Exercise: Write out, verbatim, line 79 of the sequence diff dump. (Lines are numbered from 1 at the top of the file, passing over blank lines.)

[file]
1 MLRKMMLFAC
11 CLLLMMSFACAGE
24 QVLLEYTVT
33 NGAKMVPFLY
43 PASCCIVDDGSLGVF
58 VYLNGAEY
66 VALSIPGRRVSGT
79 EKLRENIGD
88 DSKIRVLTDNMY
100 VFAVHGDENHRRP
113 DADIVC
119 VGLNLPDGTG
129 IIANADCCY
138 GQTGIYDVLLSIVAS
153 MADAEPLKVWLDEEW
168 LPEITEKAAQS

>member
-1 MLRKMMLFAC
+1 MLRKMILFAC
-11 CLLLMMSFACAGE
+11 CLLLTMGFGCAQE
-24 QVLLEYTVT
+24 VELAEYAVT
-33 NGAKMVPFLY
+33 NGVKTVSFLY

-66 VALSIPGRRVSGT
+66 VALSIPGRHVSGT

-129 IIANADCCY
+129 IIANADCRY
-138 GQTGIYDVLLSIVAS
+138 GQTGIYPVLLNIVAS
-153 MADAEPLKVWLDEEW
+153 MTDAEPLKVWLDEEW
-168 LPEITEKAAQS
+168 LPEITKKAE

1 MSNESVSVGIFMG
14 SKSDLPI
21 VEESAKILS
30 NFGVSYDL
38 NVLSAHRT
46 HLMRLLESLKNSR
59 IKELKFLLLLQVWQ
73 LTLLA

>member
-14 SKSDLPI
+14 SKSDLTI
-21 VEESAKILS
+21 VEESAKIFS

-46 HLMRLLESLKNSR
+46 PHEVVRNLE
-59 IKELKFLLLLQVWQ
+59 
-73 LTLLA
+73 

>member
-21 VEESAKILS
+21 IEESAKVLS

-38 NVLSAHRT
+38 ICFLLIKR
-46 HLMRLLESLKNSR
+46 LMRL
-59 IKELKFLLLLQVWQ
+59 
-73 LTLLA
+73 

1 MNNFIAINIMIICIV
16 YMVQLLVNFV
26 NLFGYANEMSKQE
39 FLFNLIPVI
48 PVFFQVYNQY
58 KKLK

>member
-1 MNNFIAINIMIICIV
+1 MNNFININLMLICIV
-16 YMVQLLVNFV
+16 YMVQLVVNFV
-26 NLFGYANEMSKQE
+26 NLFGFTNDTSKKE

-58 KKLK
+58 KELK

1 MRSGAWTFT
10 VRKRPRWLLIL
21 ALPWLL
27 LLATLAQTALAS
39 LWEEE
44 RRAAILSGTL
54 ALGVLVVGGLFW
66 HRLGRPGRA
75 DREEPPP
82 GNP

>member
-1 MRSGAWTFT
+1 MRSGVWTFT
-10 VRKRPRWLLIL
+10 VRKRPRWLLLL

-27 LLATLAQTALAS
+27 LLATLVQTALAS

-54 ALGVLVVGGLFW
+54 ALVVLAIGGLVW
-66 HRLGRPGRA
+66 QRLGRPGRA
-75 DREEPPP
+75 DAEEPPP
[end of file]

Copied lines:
-58 KKLK